let h: [[f64; 3]; 3] = rosenbrock_ab_hessian_const(&p, a, b);

Similar functions exist for ackley (ackley_abc) and rastrigin (rastrigin_a).

Python interface

The new Python module argmin-testfunctions-py makes the library also available in Python. This module is essentially a thin wrapper around the Rust library implemented using PyO3. Apart from the missing const generics versions, it features the same functionality as the Rust library. A notable difference is that optional parameters such as a and b of the Rosenbrock test function are implemented as optional arguments in Python:

from argmin_testfunctions_py import *

# Adjusting `a` and `b`
c = rosenbrock([0.1, 0.2, 0.3, 0.4], a = 5.0, b = 200.0)
g = rosenbrock_derivative([0.1, 0.2, 0.3, 0.4], a = 5.0, b = 200.0)
h = rosenbrock_hessian([0.1, 0.2, 0.3, 0.4], a = 5.0, b = 200.0)

# When `a` and `b` are omitted, they will default to `a = 1.0` and `b = 100.0`
c = rosenbrock([0.1, 0.2, 0.3, 0.4])
g = rosenbrock_derivative([0.1, 0.2, 0.3, 0.4])
h = rosenbrock_hessian([0.1, 0.2, 0.3, 0.4])

This module is still a bit experimental, which is expressed with the version number 0.0.1. Eventually the version of the Python module may end up in lockstep with argmin_testfunctions' version number.

It can be found on PyPI and installed via pip install argmin-testfunctions-py.

Tests and Benchmarks

All test functions are tested against known points and the derivative and Hessian calculations are tested against finite differences (using finitediff). For each test, multiple parameter vectors are evaluated using proptest. As usual, tests can be executed with cargo test.

The benchmarks now use cargo bench will benchmark all functions and produce a report in target/criterion/report/index.html.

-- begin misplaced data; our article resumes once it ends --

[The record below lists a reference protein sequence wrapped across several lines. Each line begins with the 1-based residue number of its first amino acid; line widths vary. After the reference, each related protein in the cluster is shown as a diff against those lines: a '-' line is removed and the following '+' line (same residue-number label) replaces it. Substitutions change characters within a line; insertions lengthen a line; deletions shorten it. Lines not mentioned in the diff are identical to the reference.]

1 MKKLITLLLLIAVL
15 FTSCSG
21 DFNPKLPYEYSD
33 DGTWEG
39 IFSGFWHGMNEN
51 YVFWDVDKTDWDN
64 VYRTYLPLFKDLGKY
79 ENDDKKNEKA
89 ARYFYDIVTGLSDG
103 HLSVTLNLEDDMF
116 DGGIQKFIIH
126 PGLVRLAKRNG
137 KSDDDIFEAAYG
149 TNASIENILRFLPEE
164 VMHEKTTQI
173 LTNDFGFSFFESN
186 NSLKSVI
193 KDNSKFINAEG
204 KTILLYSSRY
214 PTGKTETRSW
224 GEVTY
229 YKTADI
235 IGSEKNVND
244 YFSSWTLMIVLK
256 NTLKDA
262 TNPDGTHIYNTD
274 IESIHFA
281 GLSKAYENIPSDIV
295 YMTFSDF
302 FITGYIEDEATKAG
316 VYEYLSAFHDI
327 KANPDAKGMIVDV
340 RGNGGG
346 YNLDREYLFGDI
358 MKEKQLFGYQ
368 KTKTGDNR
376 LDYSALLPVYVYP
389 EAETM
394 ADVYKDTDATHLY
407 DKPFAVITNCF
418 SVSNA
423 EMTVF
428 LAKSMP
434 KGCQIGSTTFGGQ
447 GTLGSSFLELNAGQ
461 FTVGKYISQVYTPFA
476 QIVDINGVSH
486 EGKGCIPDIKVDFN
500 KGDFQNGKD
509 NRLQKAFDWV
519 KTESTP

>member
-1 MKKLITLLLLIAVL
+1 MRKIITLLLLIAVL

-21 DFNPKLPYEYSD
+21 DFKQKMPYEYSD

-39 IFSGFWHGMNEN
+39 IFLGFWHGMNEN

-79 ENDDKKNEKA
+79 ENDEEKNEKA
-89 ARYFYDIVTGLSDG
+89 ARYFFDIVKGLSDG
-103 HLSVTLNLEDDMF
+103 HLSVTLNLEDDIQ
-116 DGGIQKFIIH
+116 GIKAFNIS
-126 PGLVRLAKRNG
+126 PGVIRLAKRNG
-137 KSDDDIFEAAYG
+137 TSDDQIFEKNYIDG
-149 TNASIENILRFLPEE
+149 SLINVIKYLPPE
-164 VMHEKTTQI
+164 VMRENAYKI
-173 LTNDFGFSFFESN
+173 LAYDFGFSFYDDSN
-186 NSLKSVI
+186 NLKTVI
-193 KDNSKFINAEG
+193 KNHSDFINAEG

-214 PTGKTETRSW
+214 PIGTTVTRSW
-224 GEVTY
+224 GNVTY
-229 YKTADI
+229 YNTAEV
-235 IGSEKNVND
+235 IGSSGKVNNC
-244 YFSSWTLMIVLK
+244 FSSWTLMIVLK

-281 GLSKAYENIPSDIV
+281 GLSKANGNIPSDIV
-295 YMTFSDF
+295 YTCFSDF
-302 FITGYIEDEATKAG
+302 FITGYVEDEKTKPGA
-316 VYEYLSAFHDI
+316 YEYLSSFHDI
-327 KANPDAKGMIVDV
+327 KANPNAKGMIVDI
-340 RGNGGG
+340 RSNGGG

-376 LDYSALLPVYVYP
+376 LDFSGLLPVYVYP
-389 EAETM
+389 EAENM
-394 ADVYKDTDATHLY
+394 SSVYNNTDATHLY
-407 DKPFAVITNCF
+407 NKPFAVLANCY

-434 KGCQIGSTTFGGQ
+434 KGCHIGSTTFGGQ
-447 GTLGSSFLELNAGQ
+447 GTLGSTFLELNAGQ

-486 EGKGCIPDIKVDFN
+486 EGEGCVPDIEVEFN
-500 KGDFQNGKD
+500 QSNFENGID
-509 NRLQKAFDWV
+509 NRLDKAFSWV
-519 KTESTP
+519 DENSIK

This library's usefulness is directly proportional to the number of test functions it provides. Therefore all contributions to this library, in particular additional test functions, are highly welcome. Interested people should have a look at this issue which provides inspiration for what to implement as well as a couple of hints on how to implement it such that it best fits into the library.

While I believe that most implementations are quite efficient, I am sure that there are some which could be improved. If anyone wants to get the last bit of performance out of this, feel free to open a PR.

Ideally this library would also print the formulas in the docs as actual formulas and having visualizations of the test functions in the docs would be a nice addition.


With this release the argmin_testfunctions crate finally got derivative and Hessian calculations for all test functions. Thanks to argmin-testfunctions-py the functionality is now also available in Python. Hopefully this crate will be of use to some. If you find bugs or have suggestions or feedback, feel free to get in touch, either via Github or the Discord.

Details on the individual test functions can be found in the documentation, either for the latest release or the current main branch.

Discord server

If you're interested you're invited to join the Discord!